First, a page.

New Rating System Aims to Help Real People Make Sense of Health Guidelines

October 21, 2022 by Dan McCue
New Rating System Aims to Help Real People Make Sense of Health Guidelines
(Photo by Anh Nguyen via UnSplash)

SEATTLE — A team of University of Washington researchers have developed a new method for assessing the health risks of what we consume, an approach they say will make it a lot easier for people to determine for themselves which health advice to follow and which to ignore.

The researchers are Aleksandr Aravkin, an associate professor of Applied Mathematics at the university, Christian Razo, a postdoctoral fellow at its Institute for Health Metrics and Evaluation, and Jeffrey Stanaway, an assistant professor of Global Health and Health Metrics Sciences at the university.

The work was recently published in the journal Nature Medicine, and the trio just published what they called a “Research Brief” on their method in The Conversation.

Explaining the rationale behind their work, they wrote in The Conversation:


“Clear messages and evidence-based guidance regarding healthy behaviors are crucial. Yet health guidance is often contradictory and difficult to understand.

“Currently, most epidemiological analyses make strong assumptions about relationships between risks and health outcomes, and study results often disagree as to the strength of risk-outcome relationships.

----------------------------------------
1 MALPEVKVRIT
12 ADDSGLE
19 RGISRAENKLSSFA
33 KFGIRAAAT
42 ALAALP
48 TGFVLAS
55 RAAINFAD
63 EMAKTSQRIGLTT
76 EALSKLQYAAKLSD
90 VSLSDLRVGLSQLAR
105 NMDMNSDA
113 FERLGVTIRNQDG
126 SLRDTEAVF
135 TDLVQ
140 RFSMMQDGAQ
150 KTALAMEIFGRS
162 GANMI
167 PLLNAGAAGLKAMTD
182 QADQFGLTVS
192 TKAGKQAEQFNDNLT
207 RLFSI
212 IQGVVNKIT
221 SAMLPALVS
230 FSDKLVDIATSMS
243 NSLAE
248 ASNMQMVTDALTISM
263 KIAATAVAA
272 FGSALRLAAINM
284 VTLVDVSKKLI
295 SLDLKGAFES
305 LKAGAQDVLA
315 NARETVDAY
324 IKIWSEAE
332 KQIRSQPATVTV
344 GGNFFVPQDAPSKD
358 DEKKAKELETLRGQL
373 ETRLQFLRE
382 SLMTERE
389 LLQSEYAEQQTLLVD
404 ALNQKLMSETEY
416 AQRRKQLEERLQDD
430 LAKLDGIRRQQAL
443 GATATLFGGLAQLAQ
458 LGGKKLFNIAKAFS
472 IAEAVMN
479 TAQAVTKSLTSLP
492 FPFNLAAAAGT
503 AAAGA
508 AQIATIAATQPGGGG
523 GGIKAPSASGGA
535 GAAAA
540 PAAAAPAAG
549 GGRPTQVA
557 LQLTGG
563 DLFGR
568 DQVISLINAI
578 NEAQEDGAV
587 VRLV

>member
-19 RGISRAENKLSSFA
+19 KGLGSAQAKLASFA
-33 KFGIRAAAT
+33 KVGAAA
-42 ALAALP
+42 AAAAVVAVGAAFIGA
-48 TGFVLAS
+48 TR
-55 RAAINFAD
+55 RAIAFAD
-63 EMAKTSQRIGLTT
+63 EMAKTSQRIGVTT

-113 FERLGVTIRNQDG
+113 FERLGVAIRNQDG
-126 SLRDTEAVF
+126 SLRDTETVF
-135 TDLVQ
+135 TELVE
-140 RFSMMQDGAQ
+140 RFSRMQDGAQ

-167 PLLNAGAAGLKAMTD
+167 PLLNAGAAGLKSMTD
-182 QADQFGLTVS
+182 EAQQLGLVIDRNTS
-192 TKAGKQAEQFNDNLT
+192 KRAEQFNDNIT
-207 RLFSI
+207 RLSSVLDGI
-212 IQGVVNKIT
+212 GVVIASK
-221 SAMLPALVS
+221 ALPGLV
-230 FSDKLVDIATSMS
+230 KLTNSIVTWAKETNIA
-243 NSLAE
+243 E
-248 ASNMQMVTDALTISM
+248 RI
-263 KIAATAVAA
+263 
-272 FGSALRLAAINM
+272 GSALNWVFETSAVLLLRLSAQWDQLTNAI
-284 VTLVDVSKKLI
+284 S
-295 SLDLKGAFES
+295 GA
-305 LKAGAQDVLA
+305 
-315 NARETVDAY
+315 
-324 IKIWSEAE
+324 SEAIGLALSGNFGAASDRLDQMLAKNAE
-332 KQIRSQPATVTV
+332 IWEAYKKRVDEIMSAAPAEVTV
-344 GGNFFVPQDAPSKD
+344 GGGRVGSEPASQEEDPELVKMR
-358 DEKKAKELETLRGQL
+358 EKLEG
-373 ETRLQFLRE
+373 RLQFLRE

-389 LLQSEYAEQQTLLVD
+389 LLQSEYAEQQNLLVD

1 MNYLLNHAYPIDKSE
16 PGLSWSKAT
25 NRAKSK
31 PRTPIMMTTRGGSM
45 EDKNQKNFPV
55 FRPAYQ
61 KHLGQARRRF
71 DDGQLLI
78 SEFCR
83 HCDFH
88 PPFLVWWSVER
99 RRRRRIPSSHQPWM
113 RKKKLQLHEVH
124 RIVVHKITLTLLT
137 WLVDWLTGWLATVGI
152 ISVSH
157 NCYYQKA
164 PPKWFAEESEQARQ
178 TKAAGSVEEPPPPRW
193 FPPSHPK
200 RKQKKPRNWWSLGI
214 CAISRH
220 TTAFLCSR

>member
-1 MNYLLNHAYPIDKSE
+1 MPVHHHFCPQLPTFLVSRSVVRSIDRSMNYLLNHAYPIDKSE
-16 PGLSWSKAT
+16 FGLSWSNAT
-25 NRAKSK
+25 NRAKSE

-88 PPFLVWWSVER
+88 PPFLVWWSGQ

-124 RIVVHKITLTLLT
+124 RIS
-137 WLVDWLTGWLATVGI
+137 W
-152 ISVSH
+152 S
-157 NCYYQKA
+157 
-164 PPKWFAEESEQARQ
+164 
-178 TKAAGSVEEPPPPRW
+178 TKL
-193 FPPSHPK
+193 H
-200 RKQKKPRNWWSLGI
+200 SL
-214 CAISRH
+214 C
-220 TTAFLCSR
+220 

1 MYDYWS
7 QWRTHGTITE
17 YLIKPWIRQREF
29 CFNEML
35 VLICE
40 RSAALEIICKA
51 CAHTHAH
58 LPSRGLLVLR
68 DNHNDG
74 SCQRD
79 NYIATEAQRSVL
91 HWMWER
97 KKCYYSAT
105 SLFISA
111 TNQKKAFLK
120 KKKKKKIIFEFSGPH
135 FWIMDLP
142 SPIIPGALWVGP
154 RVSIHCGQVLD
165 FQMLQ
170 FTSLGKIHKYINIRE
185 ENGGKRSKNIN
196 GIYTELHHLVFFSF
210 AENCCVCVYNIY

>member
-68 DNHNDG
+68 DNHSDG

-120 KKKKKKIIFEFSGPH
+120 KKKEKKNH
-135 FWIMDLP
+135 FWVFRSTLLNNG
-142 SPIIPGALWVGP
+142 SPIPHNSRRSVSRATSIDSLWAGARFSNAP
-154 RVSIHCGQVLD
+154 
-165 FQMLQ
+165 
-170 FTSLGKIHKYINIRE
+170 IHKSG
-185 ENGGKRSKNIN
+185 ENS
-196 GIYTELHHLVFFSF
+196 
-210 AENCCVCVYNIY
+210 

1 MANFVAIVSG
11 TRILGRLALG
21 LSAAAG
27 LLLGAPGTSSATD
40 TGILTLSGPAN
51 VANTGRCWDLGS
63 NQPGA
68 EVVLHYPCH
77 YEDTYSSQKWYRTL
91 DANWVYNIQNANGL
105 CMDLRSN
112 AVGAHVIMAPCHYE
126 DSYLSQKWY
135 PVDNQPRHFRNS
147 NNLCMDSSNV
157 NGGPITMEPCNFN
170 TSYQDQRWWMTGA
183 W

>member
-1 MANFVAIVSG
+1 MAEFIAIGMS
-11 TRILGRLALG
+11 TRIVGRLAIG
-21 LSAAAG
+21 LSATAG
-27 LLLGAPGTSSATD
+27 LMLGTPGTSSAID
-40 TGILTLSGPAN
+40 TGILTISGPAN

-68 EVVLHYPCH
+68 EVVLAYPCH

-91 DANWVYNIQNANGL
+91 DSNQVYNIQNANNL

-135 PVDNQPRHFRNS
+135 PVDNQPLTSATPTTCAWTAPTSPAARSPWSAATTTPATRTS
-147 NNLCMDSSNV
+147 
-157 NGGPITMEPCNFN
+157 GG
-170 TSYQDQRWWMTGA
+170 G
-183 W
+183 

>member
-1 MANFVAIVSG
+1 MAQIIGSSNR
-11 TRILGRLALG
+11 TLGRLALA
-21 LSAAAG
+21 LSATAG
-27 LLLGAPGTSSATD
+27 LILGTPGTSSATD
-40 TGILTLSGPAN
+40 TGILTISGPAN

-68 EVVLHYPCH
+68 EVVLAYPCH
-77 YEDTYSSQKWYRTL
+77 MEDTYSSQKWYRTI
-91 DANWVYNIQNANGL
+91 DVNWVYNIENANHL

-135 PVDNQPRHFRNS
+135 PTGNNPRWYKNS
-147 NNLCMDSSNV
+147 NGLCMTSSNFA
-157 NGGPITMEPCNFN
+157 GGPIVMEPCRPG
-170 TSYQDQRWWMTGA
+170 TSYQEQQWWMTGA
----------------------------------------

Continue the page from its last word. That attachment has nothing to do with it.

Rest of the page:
“It can be confusing for experts and non-experts alike to parse through conflicting studies of varying strength of results and determine if a lifestyle change is needed,” they said.

Their goal in both venues is to offer “a straightforward way for both policymakers and the general public to assess the strength of evidence for a given health risk — like consuming red meat — and the corresponding outcome — ischemic heart disease — using a rating system of one to five stars.”


The system they developed is based on several systematic reviews of studies regarding risk factors like smoking and health outcomes such as lung cancer. 

The data was then compiled in a simple chart with an equally simple to understand “star” rating system.

Well-established relationships between risks and outcomes score between three and five stars, whereas cases in which research evidence is lacking or contradictory garner one to two stars.

In their analysis, only eight of the 180 pairs that were analyzed received the top rating of five stars, indicating very strong evidence of association.

“The relationship between smoking and lung cancer, as well as the relationship between high systolic blood pressure — the higher of the two numbers in a blood pressure reading — and ischemic heart disease were among those eight five-star pairs,”  the researchers wrote.

“This rating system enables consumers to easily identify how harmful or protective a behavior may be and how strong the evidence is for each risk-outcome pair. For instance, a consumer seeing a low star rating can use that knowledge to decide whether to shift a health habit or choice,” they said.

The researchers said they hope that decision-makers will be able to use their star rating system to create informed policy recommendations that will have the greatest benefits for human health. 


“We also hope the public can use the ratings and the visualization tool as a way to more clearly understand the current level of knowledge for different pairs of health risks and outcomes,” they wrote.

Dan can be reached at [email protected] and at https://twitter.com/DanMcCue.

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